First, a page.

Former U.S. President Donald Trump delivers remarks during an event following his arraignment on classified document charges, at Trump National Golf Club, in Bedminster, New Jersey, U.S., June 13, 2023.
Amr Alfiky | Reuters
A federal judge on Wednesday issued an order setting limits on where and how former President Donald Trump can discuss classified information with his defense lawyers for the criminal case where he is charged with retaining classified documents after leaving the White House.
The protective order by Judge Aileen Cannon instructing Trump and his lawyers to discuss that information in a secured location endorsed limitations sought by prosecutors from the office of special counsel Jack Smith over the objections of Trump.
But Cannon’s order, which came nearly two months after Smith first requested it in U.S. District Court for southern Florida, was vague on the question of whether several concessions sought by Trump on the issue would eventually be granted in one form or the other.
Cannon did not explicitly address a request by Trump to create a so-called Sensitive Compartmented Information Facility, or SCIF, at his Mar-a-Lago club in Palm Beach, Florida, so that he could discuss classified information there as he prepares for trial in the case.
Smith had opposed that request, noting, among other things, that Mar-a-Lago is the scene of the alleged crime.
Smith also had opposed Trump’s request to be allowed to discuss classified information in his office at Mar-a-Lago or his office at his club in Bedminster, New Jersey.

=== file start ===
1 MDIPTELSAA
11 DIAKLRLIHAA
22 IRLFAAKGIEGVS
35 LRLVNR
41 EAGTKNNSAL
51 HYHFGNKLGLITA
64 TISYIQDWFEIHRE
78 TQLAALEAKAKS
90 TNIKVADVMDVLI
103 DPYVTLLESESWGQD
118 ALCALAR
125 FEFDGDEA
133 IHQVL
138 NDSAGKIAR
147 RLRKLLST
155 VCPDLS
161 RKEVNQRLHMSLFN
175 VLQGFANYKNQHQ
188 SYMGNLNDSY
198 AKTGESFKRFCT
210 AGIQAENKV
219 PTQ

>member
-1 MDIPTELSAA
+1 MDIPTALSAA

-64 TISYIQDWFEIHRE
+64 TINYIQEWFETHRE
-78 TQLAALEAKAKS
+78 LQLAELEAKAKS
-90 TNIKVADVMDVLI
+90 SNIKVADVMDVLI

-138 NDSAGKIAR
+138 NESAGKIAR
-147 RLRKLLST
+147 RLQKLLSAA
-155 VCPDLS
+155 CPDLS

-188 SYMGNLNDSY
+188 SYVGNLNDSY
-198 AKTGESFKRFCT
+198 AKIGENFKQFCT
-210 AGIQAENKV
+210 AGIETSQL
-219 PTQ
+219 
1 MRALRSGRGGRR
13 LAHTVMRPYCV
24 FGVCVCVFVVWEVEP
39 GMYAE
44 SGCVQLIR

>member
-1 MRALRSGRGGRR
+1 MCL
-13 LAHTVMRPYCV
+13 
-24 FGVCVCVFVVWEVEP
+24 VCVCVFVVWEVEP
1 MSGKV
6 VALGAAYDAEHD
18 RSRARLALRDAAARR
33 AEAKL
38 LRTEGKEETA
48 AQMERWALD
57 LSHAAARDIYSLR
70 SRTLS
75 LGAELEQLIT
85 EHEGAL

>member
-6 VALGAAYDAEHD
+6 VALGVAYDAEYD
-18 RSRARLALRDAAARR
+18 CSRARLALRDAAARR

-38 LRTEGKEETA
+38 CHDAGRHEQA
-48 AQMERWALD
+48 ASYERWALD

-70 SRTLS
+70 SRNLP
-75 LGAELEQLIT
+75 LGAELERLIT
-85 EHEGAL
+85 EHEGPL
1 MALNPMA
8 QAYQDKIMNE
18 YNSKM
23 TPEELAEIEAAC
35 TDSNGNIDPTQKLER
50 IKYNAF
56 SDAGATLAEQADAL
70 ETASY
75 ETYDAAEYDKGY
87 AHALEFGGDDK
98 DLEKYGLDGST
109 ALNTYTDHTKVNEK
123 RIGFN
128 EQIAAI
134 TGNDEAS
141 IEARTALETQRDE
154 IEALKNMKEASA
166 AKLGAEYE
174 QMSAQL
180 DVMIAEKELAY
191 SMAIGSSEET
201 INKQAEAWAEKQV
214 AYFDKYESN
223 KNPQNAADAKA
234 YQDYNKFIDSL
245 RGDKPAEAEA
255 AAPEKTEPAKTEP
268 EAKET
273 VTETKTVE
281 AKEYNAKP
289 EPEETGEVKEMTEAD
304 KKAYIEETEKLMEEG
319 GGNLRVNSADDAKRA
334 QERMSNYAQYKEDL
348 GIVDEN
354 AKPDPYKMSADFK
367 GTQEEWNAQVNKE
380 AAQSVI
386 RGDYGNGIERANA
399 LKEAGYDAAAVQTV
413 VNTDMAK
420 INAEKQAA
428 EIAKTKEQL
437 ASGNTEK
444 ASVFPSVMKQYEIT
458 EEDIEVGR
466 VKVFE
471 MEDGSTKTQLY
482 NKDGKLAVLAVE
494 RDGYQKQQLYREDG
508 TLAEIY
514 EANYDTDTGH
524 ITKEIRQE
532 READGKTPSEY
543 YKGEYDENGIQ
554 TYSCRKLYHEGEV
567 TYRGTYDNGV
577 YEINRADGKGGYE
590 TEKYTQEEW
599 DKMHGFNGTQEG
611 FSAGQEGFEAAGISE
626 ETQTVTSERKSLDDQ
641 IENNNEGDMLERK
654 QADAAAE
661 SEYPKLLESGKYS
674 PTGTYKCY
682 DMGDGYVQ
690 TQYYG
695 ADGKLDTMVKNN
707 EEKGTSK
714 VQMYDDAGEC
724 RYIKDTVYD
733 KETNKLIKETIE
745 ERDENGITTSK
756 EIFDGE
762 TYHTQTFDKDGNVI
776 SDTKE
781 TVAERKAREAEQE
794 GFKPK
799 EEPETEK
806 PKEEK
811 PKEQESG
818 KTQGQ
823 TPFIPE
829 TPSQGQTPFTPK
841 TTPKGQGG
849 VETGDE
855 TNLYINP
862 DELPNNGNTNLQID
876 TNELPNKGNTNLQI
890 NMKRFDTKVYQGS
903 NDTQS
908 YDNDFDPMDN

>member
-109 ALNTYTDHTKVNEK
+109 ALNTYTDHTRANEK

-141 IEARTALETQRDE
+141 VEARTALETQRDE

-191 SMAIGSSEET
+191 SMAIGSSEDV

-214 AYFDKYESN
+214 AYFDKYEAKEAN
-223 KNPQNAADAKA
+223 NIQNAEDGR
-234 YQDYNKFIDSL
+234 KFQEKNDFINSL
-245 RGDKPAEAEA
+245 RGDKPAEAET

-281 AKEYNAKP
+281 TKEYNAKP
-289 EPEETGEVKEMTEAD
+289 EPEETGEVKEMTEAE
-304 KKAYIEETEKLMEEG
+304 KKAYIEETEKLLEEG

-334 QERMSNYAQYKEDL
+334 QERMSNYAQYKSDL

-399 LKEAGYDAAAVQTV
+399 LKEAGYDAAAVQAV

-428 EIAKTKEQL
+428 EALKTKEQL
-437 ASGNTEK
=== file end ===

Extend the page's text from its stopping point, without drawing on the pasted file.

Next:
Cannon’s 16-page order, which was issued after a sealed two-hour hearing Tuesday on the dispute, implied that only a SCIF operated by the U.S. government would be used by the defense to discuss classified information.
But she did not specifically rule out one being created at Mar-a-Lago or Bedminster in the future.
The DOJ’s indictment includes photos of classified documents found at former President Donald Trump’s Mar-a-Lago residence.
The judge also said a classified information security officer already appointed in the case could authorize a location other than a SCIF for the defense to discuss classified information.
“The defense shall discuss classified information only within the SCIF or in an area authorized by the CISO,” Cannon wrote.
She also wrote: “The CISO shall establish procedures to assure a SCIF is accessible during business hours to the defense, and at other times upon reasonable request as approved by the CISO in consultation with the Court and United States Marshals Service.”
“The SCIF shall contain a working area for the defense and will be outfitted with any secure office equipment requested by the defense that is reasonable and necessary to the preparation of the Defendant’s case.”
A spokesman for Smith, and Trump’s lawyer Todd Blanche did not immediately respond to requests for comment.
Cannon’s order bars Trump and his attorneys from disclosing any classified information to people not explicitly authorized. She noted that Trump and the lawyers may face “criminal and/or civil penalties” if they violate the terms of her order.
Trump was indicted in early June by a federal grand jury in Florida on more than three dozen criminal counts related to his retention of hundreds of classified documents after leaving the White House in January 2021, and his efforts to prevent U.S. officials from recovering those records. The documents in some cases contained national defense information.
Also charged in the case are his valet Walt Nauta, and a Mar-a-Lago worker, Carlos De Oliveira, who are accused with Trump for an alleged attempt to destroy video surveillance footage that showed Nauta and De Oliveira moving boxes containing classified documents at a time they were being sought by a subpoena.